Australian Taxation Law report
Australian taxation law considers many factors before determining the assessable income of a taxpayer. To begin with, there is the aspect of nationality. Residents and non-residents incomes are calculated differently to come up with the assessable income. The subsection 6(1) of the 1936 act of the Australian constitution defines the term resident as an individual, and not an organization living or residing within the Australian borders. Ideally, the Australian taxation office considers one an Australian resident if they have always resided in Australia, or have immigrated to Australia with the purpose of living there permanently. Definitely, this implies that John was intending to live in Australia for a considerable amount of time in the foreseeable future. Applying the domicile test, one can determine john’s residency.
This test dictates that a taxpayer can be treated as a resident if they have lived in Australia for 183 days or more of the tax year2. However, john’s intentions were clear and therefore, the domicile test may not be very important in determining his residency. All factors considered, John will be considered as an Australian resident for the remaining part of the year, and so will his tax. With reference to the guidelines of the Australian taxation office, John's income from his rented home, the $1500 per month will make up part of his assessable income. However, since John might also be paying tax for the home back in South Africa, he may claim a foreign tax offset in his Australian tax.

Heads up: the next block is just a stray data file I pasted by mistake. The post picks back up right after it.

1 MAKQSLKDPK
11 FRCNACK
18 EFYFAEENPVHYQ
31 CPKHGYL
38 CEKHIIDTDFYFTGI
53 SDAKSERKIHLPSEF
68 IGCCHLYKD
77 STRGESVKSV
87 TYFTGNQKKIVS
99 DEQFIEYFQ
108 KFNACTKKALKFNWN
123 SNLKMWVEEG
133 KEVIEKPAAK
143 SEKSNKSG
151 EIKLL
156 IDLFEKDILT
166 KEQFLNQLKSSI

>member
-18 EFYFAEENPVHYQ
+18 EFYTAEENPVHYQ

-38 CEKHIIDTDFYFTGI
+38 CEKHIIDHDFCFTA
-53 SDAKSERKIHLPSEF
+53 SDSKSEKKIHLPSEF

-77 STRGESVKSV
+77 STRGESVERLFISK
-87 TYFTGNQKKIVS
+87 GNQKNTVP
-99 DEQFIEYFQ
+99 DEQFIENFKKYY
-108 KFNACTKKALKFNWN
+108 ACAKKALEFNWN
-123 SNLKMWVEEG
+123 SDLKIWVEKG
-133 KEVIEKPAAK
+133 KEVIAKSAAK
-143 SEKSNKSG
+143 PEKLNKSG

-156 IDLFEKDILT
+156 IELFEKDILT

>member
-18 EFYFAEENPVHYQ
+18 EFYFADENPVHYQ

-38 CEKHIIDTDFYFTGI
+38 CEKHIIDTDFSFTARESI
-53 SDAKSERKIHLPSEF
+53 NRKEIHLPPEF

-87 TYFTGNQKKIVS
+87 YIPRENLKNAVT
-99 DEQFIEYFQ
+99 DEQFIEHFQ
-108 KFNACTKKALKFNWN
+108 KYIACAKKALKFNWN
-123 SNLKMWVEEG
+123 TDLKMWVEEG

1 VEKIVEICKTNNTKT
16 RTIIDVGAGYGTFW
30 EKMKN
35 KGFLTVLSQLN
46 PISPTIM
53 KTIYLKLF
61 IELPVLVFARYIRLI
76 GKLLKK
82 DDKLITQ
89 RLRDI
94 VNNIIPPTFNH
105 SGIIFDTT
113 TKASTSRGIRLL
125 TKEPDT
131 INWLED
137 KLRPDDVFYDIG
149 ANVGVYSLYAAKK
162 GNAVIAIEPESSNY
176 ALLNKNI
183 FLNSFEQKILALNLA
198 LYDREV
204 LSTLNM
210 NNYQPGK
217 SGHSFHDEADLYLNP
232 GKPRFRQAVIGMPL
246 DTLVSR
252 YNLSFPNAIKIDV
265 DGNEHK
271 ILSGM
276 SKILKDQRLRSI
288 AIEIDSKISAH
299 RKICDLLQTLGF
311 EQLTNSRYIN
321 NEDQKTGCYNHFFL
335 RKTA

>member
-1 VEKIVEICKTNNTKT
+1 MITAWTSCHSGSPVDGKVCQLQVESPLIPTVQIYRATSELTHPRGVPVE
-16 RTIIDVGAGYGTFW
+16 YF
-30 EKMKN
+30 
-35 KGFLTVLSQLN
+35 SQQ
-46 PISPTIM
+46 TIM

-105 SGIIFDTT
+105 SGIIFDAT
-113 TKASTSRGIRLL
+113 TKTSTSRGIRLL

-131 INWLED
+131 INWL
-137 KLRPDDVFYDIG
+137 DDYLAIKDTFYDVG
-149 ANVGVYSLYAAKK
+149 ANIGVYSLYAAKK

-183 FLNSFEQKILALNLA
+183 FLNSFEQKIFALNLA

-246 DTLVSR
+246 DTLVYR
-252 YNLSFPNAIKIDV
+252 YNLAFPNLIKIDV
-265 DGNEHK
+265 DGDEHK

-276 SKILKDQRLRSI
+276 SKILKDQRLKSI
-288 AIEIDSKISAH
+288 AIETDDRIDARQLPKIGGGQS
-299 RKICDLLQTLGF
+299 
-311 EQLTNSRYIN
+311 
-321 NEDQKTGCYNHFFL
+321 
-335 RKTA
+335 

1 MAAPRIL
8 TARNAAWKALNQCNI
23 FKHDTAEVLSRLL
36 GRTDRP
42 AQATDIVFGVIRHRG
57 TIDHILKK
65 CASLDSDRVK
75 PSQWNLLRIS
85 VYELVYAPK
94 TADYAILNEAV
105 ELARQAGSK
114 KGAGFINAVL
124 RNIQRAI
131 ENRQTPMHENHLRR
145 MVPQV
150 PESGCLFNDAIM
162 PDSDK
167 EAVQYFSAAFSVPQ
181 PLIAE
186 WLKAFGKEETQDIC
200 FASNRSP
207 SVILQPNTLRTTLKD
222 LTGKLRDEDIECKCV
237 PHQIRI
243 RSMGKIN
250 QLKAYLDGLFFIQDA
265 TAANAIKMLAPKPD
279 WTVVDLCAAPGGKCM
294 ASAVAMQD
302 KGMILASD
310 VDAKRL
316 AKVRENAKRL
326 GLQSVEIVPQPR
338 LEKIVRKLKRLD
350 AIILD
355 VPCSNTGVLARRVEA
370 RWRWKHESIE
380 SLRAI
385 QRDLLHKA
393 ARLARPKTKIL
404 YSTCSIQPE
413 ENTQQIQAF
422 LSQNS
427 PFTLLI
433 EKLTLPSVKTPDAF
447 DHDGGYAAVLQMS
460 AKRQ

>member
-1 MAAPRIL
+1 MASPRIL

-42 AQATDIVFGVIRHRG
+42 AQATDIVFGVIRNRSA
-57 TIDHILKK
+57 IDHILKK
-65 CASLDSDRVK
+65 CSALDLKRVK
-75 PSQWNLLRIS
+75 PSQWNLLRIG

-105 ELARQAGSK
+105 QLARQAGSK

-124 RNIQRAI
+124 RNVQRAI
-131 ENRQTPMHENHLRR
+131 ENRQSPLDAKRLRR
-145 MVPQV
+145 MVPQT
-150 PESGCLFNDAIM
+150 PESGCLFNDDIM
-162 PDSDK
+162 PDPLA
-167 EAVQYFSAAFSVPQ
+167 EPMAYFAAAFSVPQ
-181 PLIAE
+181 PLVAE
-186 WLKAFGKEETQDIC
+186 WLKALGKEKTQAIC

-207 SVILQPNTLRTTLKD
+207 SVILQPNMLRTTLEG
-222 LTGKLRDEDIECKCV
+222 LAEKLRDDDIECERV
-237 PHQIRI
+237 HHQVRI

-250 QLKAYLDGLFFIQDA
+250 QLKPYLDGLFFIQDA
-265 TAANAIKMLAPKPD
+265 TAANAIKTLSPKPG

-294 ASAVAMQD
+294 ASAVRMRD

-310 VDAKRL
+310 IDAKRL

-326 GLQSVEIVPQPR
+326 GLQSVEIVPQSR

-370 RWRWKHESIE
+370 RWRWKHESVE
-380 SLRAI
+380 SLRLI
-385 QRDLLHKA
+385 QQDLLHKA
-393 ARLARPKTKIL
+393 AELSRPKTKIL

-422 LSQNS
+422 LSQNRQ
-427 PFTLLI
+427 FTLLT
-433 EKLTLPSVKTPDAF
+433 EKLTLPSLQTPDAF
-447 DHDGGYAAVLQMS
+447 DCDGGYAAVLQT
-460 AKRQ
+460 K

All factors considered, it is therefore apparent that John's income will be taxed first as a non-resident and secondly, as a resident. For the first two months, his salary, equivalent to $9,000 will be taxed as that of a Non-resident. After the two months henceforth, his salary, together with the allowances will be taxed as that of a resident. Usually, the basis of an asset is its cost to the owner. For instance, in the case of a house, its basis is the construction cost. An owner may, however, adjust this cost upon considering a range of factors. (a) What are Carlton’s net capital gain or net capital loss for the year ended 30 June of the current tax year; To determine the net capital loss or net capital gain that Carlton amassed from selling his house, it is imperative to, first of all, identify the price or cost of the entire property.
This includes the amount that the land was purchased for, which is the original purchase price and the amount that was used to build the rental house referred to as Capital Improvements. Inheritance to family members is also a non-taxable transaction9. However, if the inheritance or gifting process is done in a businesslike manner, tax laws apply. The transaction of Carton to his daughter can therefore not be referred to as a gift since the value of the gift was over $10,000 by market price and it was done in a business-like manner. Therefore; $200,000-150,000 =$50000 Considering 50% discount entitled to each individual, Net capital gain= $25000. c) How would your answer to (a) differ if the owner of the property was a company instead of an individual? Individual transactions and company transactions are quite different under the Australian law.
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